Hola Mexico City

Well here we are. The last few days of this wonderful adventure. From the heights of Sacsayhuaman (near Cusco and pronounced “sexy woman) elevation 12,142 feet to below sea level in the Galapagos, from seeing what brilliant ancient cultures could create to learning how the Spanish attempted to obliterate both Incans and Aztecs, from standing on the equator to standing on the peak of Huayna Picchu, it has been a fantastic experience. I hope you have enjoyed seeing some of what we saw.

We arrived in Mexico City at about 2:00 pm and got a taxi into town. Very civilized. You go to a counter at the airport, tell them where you want to go, pay them, they give you a chit, you go outside, choose a taxi to fit all your bags in and away you go.

I’m not sure when we go back to the airport if we will take the same route. I think the driver wanted us to feel we were back in China. He took us down a street where there were blocks and blocks of shoe stores.

It got narrower.

The shoes – well, some of the shoes. Men’s shoes, women’s shoes, shoes in boxes, shoes on racks…

It was at this point, while we were crawling along that an armed (ie. machine gun toting) policeman stopped us and said something to the driver. “Am I not supposed to take photos?” I naively ask. “No, he said to roll up the windows.” is the driver’s response. Oh.

We finally arrive at our very lovely yet inexpensive ($720 for 6 nights) hotel – The Historico Centrale where we are told that all of the food and non-alcoholic beverages available at the little coffee counter are free. Sandwiches, paninis, baked goods, smoothies, chips, pop – all free. It takes us two days for this to actually sink in. Welcome to Mexico City.

There is a two story living wall. Spectacular.

And a 6 story atrium.

By the time we get cleaned up and have a welcoming drink it is heading towards dinner time and we head up the three blocks to the Zocalo or main square, stopping at Pata Negra bar for the worst margarita ever served by one of the surliest bartenders ever.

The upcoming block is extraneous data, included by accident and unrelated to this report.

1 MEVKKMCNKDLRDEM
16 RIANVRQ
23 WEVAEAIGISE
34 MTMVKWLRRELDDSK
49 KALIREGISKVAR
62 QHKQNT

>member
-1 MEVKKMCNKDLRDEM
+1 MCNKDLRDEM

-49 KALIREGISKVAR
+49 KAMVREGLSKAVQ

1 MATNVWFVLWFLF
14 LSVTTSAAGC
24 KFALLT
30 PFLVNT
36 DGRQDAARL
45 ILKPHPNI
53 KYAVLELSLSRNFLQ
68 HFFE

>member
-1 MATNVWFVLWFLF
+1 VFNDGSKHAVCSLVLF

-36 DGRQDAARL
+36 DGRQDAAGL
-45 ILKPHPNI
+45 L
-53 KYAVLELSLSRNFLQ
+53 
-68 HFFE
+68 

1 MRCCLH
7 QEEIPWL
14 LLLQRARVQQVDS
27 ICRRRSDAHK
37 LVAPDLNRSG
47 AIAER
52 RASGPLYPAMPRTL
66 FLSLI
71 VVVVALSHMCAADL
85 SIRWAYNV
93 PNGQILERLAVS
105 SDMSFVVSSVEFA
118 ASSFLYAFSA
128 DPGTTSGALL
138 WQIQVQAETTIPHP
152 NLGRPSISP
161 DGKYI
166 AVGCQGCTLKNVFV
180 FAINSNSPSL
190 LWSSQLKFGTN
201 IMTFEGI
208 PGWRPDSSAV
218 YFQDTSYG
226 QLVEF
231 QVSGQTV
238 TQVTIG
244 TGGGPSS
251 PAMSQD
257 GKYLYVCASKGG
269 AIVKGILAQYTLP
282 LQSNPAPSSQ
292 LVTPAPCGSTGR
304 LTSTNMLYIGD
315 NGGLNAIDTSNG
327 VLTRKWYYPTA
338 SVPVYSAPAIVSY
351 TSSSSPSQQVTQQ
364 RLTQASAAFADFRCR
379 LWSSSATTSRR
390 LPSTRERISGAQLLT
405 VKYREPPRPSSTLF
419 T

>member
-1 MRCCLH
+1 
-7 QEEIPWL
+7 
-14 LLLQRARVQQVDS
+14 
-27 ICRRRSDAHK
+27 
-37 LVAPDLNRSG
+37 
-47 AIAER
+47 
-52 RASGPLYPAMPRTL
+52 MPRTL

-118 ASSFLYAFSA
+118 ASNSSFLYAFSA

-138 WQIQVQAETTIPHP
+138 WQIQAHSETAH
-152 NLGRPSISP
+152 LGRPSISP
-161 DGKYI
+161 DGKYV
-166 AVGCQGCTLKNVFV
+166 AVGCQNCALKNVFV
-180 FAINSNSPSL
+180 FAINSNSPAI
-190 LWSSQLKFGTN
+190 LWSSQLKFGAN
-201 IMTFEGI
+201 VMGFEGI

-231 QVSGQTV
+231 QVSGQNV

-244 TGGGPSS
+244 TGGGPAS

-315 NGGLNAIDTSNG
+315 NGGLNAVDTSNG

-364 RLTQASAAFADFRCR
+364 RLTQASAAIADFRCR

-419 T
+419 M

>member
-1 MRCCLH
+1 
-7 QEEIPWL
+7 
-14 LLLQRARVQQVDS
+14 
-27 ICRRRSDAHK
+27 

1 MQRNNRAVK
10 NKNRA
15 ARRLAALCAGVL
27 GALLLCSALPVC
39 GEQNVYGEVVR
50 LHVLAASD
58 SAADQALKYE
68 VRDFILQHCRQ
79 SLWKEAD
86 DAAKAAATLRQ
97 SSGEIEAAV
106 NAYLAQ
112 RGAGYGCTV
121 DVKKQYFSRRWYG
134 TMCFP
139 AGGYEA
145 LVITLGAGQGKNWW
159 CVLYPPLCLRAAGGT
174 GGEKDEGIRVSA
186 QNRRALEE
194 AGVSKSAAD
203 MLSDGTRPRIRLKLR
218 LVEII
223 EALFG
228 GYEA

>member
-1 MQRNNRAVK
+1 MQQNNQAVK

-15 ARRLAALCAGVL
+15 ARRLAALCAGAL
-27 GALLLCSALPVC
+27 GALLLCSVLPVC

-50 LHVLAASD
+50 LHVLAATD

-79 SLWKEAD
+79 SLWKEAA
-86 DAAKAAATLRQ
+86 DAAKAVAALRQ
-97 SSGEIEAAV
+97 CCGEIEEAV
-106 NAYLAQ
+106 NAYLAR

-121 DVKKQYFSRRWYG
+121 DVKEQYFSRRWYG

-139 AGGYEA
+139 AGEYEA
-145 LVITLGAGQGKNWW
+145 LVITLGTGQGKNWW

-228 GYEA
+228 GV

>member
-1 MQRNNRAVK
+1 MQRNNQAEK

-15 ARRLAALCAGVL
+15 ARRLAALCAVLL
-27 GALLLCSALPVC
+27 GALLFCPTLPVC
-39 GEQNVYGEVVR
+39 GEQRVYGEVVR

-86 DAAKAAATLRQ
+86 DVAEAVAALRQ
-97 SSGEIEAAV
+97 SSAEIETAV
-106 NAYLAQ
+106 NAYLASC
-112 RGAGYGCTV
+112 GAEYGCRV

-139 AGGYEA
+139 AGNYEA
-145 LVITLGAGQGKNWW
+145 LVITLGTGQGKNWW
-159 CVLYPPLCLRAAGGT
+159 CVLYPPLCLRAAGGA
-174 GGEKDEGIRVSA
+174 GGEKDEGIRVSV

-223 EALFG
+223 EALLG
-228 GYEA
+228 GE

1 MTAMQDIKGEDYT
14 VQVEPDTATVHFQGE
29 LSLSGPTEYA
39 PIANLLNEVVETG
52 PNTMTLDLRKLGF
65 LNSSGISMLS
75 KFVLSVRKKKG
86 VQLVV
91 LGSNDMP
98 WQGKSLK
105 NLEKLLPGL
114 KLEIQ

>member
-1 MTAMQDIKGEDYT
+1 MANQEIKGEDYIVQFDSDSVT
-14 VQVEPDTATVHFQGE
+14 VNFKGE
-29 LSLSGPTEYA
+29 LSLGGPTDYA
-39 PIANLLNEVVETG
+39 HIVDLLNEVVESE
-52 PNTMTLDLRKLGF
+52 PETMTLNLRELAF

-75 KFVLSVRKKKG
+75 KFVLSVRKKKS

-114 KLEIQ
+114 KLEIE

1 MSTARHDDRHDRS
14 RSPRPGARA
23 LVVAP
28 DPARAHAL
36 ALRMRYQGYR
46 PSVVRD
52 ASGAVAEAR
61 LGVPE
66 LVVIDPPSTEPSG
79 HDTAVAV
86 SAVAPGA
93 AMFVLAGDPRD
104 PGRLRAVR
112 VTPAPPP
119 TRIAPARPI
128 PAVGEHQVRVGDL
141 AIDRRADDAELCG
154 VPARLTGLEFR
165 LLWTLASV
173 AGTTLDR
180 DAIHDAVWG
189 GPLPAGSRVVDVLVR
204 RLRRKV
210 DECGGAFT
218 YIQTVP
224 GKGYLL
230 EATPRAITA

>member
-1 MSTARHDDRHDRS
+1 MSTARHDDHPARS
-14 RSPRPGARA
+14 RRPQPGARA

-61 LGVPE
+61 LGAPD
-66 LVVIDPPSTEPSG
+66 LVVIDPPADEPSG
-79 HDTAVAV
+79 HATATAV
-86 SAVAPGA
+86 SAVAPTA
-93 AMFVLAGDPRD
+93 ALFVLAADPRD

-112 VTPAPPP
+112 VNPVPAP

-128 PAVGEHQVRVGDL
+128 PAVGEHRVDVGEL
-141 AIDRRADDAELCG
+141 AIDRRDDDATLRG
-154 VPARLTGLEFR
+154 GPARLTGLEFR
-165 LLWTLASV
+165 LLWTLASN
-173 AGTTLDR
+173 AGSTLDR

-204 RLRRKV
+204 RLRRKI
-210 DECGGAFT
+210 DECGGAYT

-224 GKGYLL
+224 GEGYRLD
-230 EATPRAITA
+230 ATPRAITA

She wasn’t so surly when it came time to pay the bill though. Then she was all sweetness and light. She asked if the margaritas were good and I lied and said yes very good. Martin gave her 500 pesos (about $32.00) for a 280 peso bill and she wandered off, staying at the far end of the bar for a good 5 minutes, waiting for us to leave. She finally came back with the change. No fleecing these gringos senorita.

From there it was across the street to watch these guys for awhile. Who takes a drum kit to busk? (FYI It’s only about 40 seconds long and then loops back to the beginning.)

Zocalo is the third largest square in the world, after Tiananmen and Red Squares. Obviously, it is huge. On one side is the Mexico City Metropolitan Cathedral, on another side is the National Palace, on another is City Hall and other government buildings and on the last hotels.

At night they are all lit up. Except for the cathedral, they all change colour every few seconds or so.

The Cathedral


National Palace

City Hall


Hotels

The Zocalo in daylight.

It is dominated by the largest national flag I’ve ever seen.

We had dinner at Salon Corona, thinking we had stumbled on a cool little restaurant. Yeah, right. There are at least 10 of them within a 5 minute walk of our hotel. But they serve a good draft…

and a not bad slushy margarita.


You remember Julie Andrews and “The Hills are Alive”? Well in Mexico City, it is “The Streets are Alive”. After dinner we came across this group. Subsequently when we passed this corner there were other classical music performers equally talented. This is almost 3 minutes long but I just couldn’t stop videoing. Please enjoy. (I don’t know whose finger that is!😂😂)

In addition we have also heard a couple of 5 or 6 year olds sent by their parents to perform on Calle Francisco I Madero, the main pedestrian walkway. They strum a couple of old toy guitars and yell out lyrics of some kind or other. It was disturbing to say the least but it is a necessary evil in this and many other parts of the world. (We have also heard music blasting from the 3rd and 4th floor discotheques and an incredible opera singer singing from the third floor balcony of a restaurant. Unreal or maybe surreal.)

From there it was back to the hotel for a glass of wine, a wonderfully comfortable bed and best of all no wake up call.

Buenos noches. Mañana.

2 thoughts on “Hola Mexico City

  1. PETER G THERRIEN

    I’m sure the cathedral was very understated inside, very much like Spain and Portugal?

    Reply

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